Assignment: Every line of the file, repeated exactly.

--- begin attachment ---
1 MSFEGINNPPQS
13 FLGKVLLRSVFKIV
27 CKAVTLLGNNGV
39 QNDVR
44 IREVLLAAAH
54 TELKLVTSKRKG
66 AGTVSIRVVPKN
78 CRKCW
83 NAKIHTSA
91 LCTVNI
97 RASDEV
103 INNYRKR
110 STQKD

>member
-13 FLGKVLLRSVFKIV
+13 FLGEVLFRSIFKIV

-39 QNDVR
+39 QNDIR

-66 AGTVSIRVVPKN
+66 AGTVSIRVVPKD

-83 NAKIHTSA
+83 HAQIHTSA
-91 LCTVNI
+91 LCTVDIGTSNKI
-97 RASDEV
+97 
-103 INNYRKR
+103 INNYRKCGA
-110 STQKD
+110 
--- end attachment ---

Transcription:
1 MSFEGINNPPQS
13 FLGKVLLRSVFKIV
27 CKAVTLLGNNGV
39 QNDVR
44 IREVLLAAAH
54 TELKLVTSKRKG
66 AGTVSIRVVPKN
78 CRKCW
83 NAKIHTSA
91 LCTVNI
97 RASDEV
103 INNYRKR
110 STQKD

>member
-13 FLGKVLLRSVFKIV
+13 FLGEVLFRSIFKIV

-39 QNDVR
+39 QNDIR

-66 AGTVSIRVVPKN
+66 AGTVSIRVVPKD

-83 NAKIHTSA
+83 HAQIHTSA
-91 LCTVNI
+91 LCTVDIGTSNKI
-97 RASDEV
+97 
-103 INNYRKR
+103 INNYRKCGA
-110 STQKD
+110 